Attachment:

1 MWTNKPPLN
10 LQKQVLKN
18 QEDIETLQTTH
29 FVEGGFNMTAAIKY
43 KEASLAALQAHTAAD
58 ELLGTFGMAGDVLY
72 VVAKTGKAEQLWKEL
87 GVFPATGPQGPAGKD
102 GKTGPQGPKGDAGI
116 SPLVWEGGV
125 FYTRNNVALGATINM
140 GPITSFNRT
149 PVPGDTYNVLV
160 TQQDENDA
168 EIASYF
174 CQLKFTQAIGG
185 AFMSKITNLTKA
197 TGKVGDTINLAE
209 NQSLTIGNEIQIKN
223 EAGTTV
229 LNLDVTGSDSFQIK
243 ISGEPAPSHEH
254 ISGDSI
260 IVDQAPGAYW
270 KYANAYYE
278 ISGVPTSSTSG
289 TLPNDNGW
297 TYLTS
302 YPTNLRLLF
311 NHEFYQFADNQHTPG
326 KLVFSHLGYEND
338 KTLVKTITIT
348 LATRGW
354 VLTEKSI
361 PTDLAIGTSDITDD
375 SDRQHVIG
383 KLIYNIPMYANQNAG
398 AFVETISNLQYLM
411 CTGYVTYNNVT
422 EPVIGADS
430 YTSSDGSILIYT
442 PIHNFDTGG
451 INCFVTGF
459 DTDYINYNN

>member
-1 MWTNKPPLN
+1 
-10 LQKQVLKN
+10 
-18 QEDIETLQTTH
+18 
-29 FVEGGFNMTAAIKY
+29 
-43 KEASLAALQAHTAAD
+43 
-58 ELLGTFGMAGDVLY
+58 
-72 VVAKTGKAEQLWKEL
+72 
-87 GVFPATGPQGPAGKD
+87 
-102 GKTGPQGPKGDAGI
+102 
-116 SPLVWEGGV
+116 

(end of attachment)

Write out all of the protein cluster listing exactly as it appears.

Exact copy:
1 MWTNKPPLN
10 LQKQVLKN
18 QEDIETLQTTH
29 FVEGGFNMTAAIKY
43 KEASLAALQAHTAAD
58 ELLGTFGMAGDVLY
72 VVAKTGKAEQLWKEL
87 GVFPATGPQGPAGKD
102 GKTGPQGPKGDAGI
116 SPLVWEGGV
125 FYTRNNVALGATINM
140 GPITSFNRT
149 PVPGDTYNVLV
160 TQQDENDA
168 EIASYF
174 CQLKFTQAIGG
185 AFMSKITNLTKA
197 TGKVGDTINLAE
209 NQSLTIGNEIQIKN
223 EAGTTV
229 LNLDVTGSDSFQIK
243 ISGEPAPSHEH
254 ISGDSI
260 IVDQAPGAYW
270 KYANAYYE
278 ISGVPTSSTSG
289 TLPNDNGW
297 TYLTS
302 YPTNLRLLF
311 NHEFYQFADNQHTPG
326 KLVFSHLGYEND
338 KTLVKTITIT
348 LATRGW
354 VLTEKSI
361 PTDLAIGTSDITDD
375 SDRQHVIG
383 KLIYNIPMYANQNAG
398 AFVETISNLQYLM
411 CTGYVTYNNVT
422 EPVIGADS
430 YTSSDGSILIYT
442 PIHNFDTGG
451 INCFVTGF
459 DTDYINYNN

>member
-1 MWTNKPPLN
+1 
-10 LQKQVLKN
+10 
-18 QEDIETLQTTH
+18 
-29 FVEGGFNMTAAIKY
+29 
-43 KEASLAALQAHTAAD
+43 
-58 ELLGTFGMAGDVLY
+58 
-72 VVAKTGKAEQLWKEL
+72 
-87 GVFPATGPQGPAGKD
+87 
-102 GKTGPQGPKGDAGI
+102 
-116 SPLVWEGGV
+116 